Stovetop Percolator

Stovetop Percolator 101: Making Coffee With A Percolator

Making coffee with a stovetop percolator can be relaxing. Have you ever tried it before? Well, the process is quite easy to follow.

Brewing with a coffee percolator isn’t as easy as fun as brewing with a machine, but with a stovetop percolator, you can surely brew tasty coffee that your family would love.

Note: After reading this and trying it out, you might get addicted to brewing coffee with the old fashioned coffee percolator and not want to use a machine again.

Are you ready to make coffee the percolator way? Let’s ride then!

About The Stovetop Percolator

To a chemistry student or teacher, the word percolate means “to make a solvent” pass through a substance that can be penetrated. 

In this case, we are going to be passing steam through a substance called “coffee”.

The stove percolators have the look of a tall kettle

Don’t mistake this process with that of pour-over coffee, pour-over coffee uses vacuum brewing where water is allowed to pass through coffee beans, it creates a steam environment that saturates coffee beans before filtration takes place.

This is how a stovetop percolator works. Boiling water is sent upwards via a tube to the top of a net-like compartment. It then rains down on the coffee and goes back down. This process is repeated for a while.

Ever heard of. Siphons? Well, they work similarly.

coffee percolator

Brew Is Quite Bitter

Stovetop percolator coffee pots have almost lost favor completely, want to know why? There are known to produce dry and bitter cups of coffee. But there is no denying that we sometimes want something a little distinct from the normalcy.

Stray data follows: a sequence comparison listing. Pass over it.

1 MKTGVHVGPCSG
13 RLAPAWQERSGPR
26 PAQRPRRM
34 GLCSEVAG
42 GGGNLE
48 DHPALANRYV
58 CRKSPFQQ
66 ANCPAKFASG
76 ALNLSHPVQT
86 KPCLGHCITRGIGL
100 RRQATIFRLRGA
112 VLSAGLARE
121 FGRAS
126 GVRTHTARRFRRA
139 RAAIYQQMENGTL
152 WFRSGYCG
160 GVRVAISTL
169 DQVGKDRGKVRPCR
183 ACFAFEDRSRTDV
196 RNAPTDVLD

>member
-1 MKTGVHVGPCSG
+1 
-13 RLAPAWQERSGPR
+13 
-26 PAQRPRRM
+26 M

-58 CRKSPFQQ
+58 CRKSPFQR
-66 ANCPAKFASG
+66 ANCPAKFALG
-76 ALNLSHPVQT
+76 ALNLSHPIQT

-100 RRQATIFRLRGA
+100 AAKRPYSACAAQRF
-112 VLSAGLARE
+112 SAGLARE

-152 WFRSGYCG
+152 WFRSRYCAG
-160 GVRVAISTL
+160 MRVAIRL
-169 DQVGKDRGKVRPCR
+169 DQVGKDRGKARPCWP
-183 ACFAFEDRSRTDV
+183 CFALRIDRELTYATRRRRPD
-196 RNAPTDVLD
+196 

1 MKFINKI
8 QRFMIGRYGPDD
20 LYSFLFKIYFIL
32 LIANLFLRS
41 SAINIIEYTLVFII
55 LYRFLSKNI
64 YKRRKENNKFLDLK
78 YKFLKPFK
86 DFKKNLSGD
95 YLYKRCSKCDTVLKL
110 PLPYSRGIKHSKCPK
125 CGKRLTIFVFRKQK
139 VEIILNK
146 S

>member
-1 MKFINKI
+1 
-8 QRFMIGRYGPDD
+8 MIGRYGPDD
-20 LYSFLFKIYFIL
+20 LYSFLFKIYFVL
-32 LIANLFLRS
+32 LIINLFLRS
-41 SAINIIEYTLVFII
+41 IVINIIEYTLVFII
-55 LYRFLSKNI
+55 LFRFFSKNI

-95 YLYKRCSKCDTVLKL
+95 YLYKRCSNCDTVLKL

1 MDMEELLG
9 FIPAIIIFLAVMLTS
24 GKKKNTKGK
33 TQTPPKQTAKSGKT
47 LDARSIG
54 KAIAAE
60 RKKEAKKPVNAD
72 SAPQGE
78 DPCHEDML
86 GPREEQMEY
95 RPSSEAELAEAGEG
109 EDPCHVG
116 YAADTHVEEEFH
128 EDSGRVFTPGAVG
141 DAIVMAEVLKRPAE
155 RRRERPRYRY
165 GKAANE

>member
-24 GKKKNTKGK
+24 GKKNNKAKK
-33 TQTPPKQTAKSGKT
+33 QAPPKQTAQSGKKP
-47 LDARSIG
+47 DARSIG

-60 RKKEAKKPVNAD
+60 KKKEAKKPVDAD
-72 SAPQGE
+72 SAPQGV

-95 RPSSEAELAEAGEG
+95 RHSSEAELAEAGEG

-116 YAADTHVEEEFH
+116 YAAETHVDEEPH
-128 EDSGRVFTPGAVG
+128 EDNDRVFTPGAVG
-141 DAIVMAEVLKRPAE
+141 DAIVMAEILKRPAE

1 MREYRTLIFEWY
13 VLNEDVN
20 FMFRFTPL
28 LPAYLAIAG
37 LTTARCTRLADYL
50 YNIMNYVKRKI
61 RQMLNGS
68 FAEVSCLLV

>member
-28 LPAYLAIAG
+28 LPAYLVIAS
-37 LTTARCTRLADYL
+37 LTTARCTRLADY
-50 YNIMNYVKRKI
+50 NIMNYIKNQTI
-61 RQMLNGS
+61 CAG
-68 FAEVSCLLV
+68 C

Knowing how to use a percolator to make some wonderful percolating coffee will elevate you into the status of a connoisseur.

What makes this coffee dry and bitter? 

It is very important to keep track of the temperature. High heat is required to form steam pressure in brewing the coffee, and the same high heat is known to produce a metallic taste.

If you don’t have issues with a bitter-tasting coffee, you won’t have issues with the coffee from a stovetop percolator.

An Active of Method Brewing

Brewing percolating coffee is an active method of brewing. You can’t step away from it for too long during the brewing or else you risk over boiling the coffee. 

This doesn’t just create a severely bitter tasting coffee, it makes it yucky and inconsumable.

Nevertheless, it’s still a very soothing way to brew coffee. After getting your percolator coffee grind you can brew your coffee with an active state of mind, and in other aspects of your life, being in the present offers tremendous value.

How Does A Percolator Work

Getting the water right can be a bit hard but once you get the hang of it you can easily manage water and heat. The most important thing is to pay attention to the brewing and trust your gut.

Getting Started

You’ll need:

how does a percolator work

Steps to follow: how to make coffee in a percolator

1. Use Right Measurement

You need to measure the right amount of coffee and water to get the right flavor and avoid overboiling.